Unending views on the Soda Range
The first glimpse of the views we could expect all day only took a few minutes to get to from the parking area, which only had two other cars in it early on a Monday morning. And after that, it wasn’t that there were unending views so much as there were just occasional breaks where we could soak in the High Peaks.
My friend Christian and I decided to tackle Big and Little Crow mountains, and then continue on along the Soda Range in Keene — also known as Nun-Da-Ga-O Ridge, but we’ll get to that in a minute.
Starting from the parking area, we reached Big Crow Mountain quickly, although somewhat steeply. There were great views from here, and for a quick jaunt, Big Crow is a relatively easy out-and-back hike. Christian and I continued on over Big Crow to make our way to Little Crow, adding a little bit of distance to our loop trek.
From Big Crow, making your way to Little Crow requires a bit of route finding, and hopefully you’ll see the small white spray paint that marks some of the trail. While it’s not perfectly straightforward, getting to Big Crow should be doable for most people. However, the views from Big Crow are not as wide open as from Little Crow.
Turning around after a quick snack, we walked back over Big Crow and down to a small junction, marked only with some white plastic. Although maps call the ridge that runs from Big Crow northeast, the Soda Range, it also has a locally known name.
The small plastic marker at the junction says “NUNDAGAO,” but that name seems to be a bastardization of a Native American name for nearby Hurricane Mountain. However, even that tiny bit of history is questionable.
“No-de-ne-o, interpreted as ‘Hill of the wind’ by some, is another of Hoffman’s names now given to Hurricane Peak,” a 1908 bulletin from the New York State Museum says. “Both these interpretations must allow for some corruption of the names, and the last may simply be ‘A great hill.'”
One local story posits that Walter Biesmeyer, who has a lean-to named for him near Lost Pond, came up with the name when he and others laid out the Soda Range trail. But Nun-Da-Ga-O has never become an official name, and the U.S. Geological Survey officially calls the ridge the Soda Range.
Setting out onto the ridge trail from the junction near Little Crow Mountain, there are a trio of white trail markers. You won’t see any again for a while, and even then, they’re somewhat sporadic.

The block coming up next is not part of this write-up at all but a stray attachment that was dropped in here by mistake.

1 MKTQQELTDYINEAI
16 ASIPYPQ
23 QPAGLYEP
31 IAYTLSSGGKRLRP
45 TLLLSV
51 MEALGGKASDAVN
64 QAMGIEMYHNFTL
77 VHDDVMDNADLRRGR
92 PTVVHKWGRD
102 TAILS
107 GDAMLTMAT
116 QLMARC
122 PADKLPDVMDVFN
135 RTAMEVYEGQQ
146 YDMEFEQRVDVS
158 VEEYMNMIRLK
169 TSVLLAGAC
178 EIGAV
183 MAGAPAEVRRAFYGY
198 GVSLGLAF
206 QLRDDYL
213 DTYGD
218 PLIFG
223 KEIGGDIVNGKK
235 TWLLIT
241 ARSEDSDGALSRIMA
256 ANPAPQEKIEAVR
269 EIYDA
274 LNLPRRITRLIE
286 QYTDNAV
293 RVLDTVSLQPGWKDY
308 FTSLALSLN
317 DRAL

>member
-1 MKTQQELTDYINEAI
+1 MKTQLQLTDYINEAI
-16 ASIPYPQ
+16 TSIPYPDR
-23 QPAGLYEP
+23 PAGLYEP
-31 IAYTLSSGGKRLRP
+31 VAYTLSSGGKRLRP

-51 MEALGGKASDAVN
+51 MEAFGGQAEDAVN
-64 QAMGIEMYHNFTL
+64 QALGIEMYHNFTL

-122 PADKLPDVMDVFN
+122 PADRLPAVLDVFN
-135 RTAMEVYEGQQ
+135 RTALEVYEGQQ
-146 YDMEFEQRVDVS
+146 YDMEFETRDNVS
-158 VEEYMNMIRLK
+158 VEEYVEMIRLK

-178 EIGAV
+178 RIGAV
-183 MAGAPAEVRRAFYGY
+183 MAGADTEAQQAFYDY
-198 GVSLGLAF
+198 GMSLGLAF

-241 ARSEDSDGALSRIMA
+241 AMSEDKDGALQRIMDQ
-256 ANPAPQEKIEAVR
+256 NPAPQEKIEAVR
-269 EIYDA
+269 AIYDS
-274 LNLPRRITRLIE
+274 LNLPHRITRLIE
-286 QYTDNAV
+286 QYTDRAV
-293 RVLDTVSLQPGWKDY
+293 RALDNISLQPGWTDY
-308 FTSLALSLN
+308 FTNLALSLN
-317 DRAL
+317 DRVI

At just over a mile from the junction, Christian and I hit the first of a couple of scrambles, where hands were required to get up over a small rock ledge. People comfortable scrambling will be able to handle this fine, but dogs or young kids may struggle.
Just after this cliff, a series of rock outcrops begins as hikers gain the top of the ridge and continue on as it loops back toward Hurricane Mountain and Lost Pond.
The ridge trail does not have a ton of trail markers, although it was pretty easy to follow. We had to look around for the trail in a couple of places where there were limited trees, but even with only the occasional white paint spot and turned-around state Department of Environmental Conservation trail markers, we never felt lost.
Continuing on along the horseshoe-shaped ridge, Hurricane Mountain and its fire tower were almost always visible at lookouts, and Lost Pond offered a splash of blue in a sea of green. The High Peaks stretched out, and at a couple of places state Route 73 was visible between Cascade Mountain and the rocky side of Pitchoff.
After a mile of walking along the ridge, we dropped down into a little valley and began climbing again to reach the top of Weston Mountain, the highest point of the Soda Range.
Soaking in the last of views, Christian and I began a long but not terribly steep descent toward Lost Pond. We reached the Biesmeyer lean-to after 5.6 miles of hiking, and sat down for a minute to take one last break before getting back to the parking area.
We could hear people in the distance, and as we got closer to Lost Pond, it sounded like a group of high school or college kids, yelling and screaming and just generally having fun. So it was a surprise when we ran into a group of decidedly older hikers, who appeared to be having a great time.
Making our way from Lost Pond, we reached the junction with the Hurricane Mountain trail at 6 miles even. From there, the trail goes up Hurricane to the left or back to the Crow’s Clearing parking area to the right. It was an easy mile to end the trip, and the GPS clocked 7.94 miles back to the parking lot.
While this isn’t necessarily the most strenuous hike, the lack of trail marking along the ridge makes it more difficult. Some people may just climb the Crows, while others may opt to hike past Lost Pond and up Weston Mountain, but the Soda Range in between is well worth checking out.